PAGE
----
A study published May 31st by the World Health Organization (WHO)/International Agency for Research on Cancer (IARC) classified radiofrequency electromagnetic fields (i.e. the waves emitted from cell phones) as a possibly carcinogenic agent to humans. This was based on the increased risk for glioma (the most common primary tumors of the brain), according to evidence. A test study on cell phone use up to 2004 revealed a 40% increase in gliomas in the highest category of heavy phone users, which was 30 minutes of use each day, over a 10 year period.
The debate between cell phone effects on the brain is clearly becoming more defined as more research is evaluated. The resulting classification shows that “A positive association has been observed between exposure to the agent and cancer…” Evidence has been difficult to come by in the past because cell phone technology has fairly recent origins, preventing testing long-term effects until now. However, more and more experts are noticing some trends that suggest we can’t wait for hard evidence. According to tumor immunologist Dr. Ronald B. Herberman, the director of the University of Pittsburgh Cancer Institute, “Although the evidence is still controversial, I am convinced that there are sufficient data to warrant issuing an advisory to share some precautionary advice on cell phone use.”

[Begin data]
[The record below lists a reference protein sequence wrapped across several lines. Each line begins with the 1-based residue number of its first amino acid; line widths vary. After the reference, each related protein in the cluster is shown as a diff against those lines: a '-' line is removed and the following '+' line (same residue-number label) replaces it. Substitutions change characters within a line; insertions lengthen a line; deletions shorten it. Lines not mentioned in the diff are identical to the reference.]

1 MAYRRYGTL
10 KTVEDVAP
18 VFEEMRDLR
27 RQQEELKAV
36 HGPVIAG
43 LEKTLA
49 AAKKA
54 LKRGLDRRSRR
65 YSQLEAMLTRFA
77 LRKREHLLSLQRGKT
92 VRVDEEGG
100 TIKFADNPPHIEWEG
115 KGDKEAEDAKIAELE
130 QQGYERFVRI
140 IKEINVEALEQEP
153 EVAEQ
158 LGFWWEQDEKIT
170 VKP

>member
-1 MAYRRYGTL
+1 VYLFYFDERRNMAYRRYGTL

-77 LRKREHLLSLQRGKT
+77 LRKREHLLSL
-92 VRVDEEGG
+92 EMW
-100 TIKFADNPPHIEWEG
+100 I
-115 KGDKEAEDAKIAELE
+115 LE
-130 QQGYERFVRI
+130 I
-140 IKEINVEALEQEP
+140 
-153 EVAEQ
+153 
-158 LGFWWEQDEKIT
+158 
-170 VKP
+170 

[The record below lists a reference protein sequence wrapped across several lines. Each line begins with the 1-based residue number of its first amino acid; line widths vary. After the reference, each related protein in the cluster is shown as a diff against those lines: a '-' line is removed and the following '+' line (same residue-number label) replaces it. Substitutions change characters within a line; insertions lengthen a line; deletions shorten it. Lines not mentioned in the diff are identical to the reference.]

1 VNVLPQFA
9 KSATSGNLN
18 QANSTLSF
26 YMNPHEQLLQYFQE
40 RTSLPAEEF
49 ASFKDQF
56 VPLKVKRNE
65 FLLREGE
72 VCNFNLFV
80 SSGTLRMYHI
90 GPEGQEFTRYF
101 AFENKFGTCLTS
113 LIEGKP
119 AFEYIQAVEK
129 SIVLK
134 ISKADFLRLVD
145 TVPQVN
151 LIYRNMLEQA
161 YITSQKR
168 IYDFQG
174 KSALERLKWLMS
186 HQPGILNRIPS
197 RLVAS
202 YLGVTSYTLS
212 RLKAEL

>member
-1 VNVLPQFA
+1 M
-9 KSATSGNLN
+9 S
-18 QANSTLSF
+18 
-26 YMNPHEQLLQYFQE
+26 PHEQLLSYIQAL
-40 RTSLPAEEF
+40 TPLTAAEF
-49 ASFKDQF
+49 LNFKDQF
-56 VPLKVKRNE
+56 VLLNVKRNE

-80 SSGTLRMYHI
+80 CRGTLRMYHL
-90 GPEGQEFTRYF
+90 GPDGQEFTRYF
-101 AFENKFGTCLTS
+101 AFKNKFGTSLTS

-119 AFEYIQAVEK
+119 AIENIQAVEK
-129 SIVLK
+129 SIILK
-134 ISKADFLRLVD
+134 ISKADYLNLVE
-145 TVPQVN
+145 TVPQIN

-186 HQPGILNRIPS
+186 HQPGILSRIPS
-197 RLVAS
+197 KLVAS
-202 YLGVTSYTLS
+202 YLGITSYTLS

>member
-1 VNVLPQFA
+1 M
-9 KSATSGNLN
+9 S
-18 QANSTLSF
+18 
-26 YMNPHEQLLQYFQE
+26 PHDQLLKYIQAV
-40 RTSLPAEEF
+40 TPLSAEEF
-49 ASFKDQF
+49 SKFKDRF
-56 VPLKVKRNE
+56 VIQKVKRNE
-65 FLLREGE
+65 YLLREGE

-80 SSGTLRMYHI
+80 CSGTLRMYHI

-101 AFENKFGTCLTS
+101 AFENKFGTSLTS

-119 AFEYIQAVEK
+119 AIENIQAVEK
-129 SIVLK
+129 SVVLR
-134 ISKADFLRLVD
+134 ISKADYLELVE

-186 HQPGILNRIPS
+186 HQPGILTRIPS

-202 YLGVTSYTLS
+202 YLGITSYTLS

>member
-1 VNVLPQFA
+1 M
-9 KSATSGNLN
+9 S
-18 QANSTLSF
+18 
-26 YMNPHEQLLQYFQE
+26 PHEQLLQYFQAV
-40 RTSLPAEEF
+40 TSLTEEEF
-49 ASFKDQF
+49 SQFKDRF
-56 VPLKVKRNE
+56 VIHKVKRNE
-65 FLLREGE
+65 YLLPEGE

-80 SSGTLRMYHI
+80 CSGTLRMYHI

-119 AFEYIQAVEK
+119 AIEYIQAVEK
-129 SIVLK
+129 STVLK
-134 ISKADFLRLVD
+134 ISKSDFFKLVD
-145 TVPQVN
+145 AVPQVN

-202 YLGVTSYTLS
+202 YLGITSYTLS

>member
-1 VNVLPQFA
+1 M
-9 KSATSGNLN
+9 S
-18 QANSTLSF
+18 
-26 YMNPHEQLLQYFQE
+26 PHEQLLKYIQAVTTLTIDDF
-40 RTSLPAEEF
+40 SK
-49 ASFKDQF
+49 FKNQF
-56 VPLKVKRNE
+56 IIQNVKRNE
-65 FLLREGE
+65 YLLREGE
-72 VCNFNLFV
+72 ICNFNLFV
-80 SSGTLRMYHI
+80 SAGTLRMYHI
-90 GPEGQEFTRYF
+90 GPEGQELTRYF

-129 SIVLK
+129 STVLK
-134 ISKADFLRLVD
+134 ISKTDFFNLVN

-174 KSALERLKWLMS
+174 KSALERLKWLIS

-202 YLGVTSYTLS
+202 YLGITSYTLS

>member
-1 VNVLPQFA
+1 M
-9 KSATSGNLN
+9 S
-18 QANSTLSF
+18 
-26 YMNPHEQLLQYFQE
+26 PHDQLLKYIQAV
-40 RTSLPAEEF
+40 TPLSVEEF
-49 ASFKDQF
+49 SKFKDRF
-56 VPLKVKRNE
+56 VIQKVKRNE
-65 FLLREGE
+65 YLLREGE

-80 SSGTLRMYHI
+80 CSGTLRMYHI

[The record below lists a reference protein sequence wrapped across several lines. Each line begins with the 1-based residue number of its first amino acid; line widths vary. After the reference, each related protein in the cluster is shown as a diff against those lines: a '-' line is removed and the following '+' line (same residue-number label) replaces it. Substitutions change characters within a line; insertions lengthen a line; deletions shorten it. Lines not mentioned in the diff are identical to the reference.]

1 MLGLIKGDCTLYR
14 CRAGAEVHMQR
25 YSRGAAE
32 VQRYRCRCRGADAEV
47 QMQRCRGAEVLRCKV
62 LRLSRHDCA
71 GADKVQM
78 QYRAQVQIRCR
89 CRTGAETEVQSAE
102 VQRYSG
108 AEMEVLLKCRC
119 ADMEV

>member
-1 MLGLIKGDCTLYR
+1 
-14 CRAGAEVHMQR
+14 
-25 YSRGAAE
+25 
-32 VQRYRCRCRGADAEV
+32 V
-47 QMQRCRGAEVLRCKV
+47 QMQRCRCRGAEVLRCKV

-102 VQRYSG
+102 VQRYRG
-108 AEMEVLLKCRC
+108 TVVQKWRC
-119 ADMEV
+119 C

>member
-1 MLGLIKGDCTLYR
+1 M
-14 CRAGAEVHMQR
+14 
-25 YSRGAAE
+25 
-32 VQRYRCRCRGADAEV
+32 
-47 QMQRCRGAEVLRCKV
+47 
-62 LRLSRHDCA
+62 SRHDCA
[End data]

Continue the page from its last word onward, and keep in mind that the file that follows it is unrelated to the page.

We are all seemingly at risk, as the long-term effects of increased cell phone use come to light. However, the one group that can be most affected are young adults and, especially, children. The following illustration shows the absorption rates of electromagnetic radiation based on age, due to cell phone usage.
According to a Populus survey in the UK (Jan. 09), the average age that children receive a cell phone is nine, and three-quarters of all children aged seven to 15 owned “at least” one phone. In the future, when enough tests have been completed, we will find the true effects of cell phones. Until then, it seems everyone is at risk and should focus on cutting down usage or finding protection from wireless devices.